The Revolution of Birdie Randolph
Birdie is a high school student whose family life just got a little more complicated. Her aunt Carlene has returned to Chicago and moved in with Birdie’s family. Carlene is practically a stranger after years in and out of rehab, and there’s a tension between her parents and Carlene. It’s as if they’re hiding a secret that everyone except Birdie knows. Even her sister, Mimi, is acting strange. To top it off, it’s summer and Birdie’s strict mom has “encouraged” her to take an SAT prep class, where she bumps into her ex-boyfriend, Mitchell. Booker is the boy she’s interested in now, but he’s been to juvie and her parents wouldn’t approve. Birdie’s life may not be perfect—it’s all work and no play—but Birdie doesn’t want to disappoint her family. If only she could figure out a way to be with Booker. But there’s more to her aunt’s return than Birdie realizes, and buried secrets threaten to destroy her close-knit family.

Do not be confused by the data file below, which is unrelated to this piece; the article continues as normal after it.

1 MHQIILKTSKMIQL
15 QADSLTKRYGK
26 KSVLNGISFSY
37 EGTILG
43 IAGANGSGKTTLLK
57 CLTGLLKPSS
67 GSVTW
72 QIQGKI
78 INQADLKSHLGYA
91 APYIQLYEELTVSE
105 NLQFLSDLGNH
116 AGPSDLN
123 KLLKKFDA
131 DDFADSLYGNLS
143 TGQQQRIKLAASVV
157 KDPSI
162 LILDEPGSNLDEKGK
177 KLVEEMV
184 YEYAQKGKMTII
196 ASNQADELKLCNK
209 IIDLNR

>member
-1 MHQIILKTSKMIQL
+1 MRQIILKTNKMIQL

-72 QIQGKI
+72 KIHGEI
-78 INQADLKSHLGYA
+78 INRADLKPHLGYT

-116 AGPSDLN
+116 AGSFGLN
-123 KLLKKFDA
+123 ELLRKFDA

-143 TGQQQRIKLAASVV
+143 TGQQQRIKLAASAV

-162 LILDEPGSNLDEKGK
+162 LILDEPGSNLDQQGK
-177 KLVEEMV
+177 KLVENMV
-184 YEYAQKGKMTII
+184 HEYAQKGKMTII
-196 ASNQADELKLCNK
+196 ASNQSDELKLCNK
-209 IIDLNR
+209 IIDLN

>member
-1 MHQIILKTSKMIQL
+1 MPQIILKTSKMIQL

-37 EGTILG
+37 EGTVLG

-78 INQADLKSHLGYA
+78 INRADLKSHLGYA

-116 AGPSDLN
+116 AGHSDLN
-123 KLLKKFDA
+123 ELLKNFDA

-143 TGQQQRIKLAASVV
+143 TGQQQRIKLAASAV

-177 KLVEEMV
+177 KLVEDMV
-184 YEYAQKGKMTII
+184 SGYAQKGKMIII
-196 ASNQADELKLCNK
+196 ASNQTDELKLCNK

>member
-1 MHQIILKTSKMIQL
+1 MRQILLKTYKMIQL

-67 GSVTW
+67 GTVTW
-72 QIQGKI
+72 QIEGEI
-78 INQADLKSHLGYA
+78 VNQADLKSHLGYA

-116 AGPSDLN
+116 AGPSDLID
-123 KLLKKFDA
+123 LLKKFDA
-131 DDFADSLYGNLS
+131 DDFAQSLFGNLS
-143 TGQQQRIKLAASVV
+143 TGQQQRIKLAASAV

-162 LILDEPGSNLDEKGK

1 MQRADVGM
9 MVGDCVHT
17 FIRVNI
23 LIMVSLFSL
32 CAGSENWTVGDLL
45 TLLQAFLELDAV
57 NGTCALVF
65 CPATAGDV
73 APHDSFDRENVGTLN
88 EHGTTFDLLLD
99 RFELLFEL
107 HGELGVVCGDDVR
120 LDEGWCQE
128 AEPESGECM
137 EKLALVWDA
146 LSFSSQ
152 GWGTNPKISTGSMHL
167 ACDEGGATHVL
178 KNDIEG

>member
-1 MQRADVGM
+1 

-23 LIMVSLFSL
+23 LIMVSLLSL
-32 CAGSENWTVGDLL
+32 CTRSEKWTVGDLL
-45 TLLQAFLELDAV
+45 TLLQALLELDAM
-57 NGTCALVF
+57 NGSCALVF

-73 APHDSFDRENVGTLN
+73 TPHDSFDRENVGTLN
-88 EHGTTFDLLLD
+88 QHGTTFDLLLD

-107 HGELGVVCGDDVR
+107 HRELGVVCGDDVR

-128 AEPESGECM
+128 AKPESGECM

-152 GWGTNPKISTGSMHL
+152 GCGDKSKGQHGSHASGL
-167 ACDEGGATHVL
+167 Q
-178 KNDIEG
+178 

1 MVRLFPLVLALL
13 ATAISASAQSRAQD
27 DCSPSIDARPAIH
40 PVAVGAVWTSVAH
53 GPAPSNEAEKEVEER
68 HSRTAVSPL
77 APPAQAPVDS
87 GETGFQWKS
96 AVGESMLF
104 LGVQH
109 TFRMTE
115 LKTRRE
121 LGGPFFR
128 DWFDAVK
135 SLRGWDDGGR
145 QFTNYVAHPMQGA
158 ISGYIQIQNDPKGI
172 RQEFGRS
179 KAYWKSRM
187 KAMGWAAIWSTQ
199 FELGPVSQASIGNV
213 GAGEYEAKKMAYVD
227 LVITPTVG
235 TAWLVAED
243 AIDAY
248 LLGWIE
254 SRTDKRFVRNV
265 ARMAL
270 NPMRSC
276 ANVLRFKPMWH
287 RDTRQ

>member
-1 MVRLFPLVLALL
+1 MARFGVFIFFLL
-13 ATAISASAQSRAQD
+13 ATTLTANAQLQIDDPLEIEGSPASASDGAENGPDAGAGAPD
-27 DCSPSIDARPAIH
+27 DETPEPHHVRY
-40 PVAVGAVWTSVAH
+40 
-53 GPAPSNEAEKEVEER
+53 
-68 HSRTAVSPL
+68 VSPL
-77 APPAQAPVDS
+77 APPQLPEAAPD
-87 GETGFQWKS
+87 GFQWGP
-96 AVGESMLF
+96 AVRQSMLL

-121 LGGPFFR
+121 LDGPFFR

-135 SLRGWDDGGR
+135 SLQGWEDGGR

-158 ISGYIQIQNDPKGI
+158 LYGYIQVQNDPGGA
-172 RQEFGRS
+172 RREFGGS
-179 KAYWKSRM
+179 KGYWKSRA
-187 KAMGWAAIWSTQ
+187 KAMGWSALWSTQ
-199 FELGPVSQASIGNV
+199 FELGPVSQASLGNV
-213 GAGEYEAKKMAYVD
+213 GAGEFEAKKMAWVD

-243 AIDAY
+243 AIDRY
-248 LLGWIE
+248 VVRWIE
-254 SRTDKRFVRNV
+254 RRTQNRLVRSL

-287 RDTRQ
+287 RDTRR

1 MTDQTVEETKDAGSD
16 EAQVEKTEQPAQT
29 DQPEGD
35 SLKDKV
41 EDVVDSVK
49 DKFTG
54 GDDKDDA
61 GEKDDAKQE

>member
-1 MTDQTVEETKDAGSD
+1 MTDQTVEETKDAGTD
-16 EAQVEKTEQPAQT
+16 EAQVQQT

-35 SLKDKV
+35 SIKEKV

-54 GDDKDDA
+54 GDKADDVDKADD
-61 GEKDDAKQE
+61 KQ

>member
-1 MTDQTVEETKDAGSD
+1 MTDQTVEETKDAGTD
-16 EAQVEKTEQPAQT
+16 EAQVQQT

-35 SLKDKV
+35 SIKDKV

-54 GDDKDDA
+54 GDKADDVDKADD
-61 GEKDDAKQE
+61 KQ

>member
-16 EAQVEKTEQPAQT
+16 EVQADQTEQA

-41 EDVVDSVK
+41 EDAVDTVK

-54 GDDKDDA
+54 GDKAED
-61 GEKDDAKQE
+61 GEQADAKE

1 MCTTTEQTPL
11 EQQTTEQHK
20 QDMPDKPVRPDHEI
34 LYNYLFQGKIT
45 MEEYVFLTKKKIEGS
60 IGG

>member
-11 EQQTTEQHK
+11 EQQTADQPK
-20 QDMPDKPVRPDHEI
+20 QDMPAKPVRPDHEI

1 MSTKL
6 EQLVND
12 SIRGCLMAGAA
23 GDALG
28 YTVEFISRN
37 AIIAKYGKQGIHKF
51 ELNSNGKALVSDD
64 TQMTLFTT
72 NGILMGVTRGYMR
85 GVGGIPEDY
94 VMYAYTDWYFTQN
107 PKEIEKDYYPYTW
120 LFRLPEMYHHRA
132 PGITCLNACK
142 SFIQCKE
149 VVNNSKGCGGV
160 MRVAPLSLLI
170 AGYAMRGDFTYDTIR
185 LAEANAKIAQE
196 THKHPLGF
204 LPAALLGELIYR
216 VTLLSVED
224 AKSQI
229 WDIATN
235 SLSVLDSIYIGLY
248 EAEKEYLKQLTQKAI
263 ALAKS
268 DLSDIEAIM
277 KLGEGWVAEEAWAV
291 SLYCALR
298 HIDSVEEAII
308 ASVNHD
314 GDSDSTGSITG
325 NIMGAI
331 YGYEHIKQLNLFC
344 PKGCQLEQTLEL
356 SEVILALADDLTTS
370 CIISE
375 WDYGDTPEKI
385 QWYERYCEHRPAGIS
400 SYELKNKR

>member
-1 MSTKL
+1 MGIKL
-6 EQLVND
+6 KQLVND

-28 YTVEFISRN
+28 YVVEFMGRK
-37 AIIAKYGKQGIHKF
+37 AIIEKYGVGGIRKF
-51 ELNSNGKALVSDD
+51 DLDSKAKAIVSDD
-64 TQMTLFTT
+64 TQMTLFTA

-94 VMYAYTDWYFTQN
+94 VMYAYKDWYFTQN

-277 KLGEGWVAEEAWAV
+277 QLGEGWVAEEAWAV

Brandy Colbert’s The Revolution of Birdie Randolph is set against the backdrop of Chicago’s greystones and rhythmic “L”. Birdie is a smart, idealistic sixteen-year-old whose struggle to please both a controlling mother and a boy she can’t stop thinking about pulls the reader through the emotions of young love and family loyalty.
This page was created by an City Book Review staff member.
|Page Count||336 pages|
|Publisher||Little, Brown Books for Young Readers|
|Amazon||Buy this Book|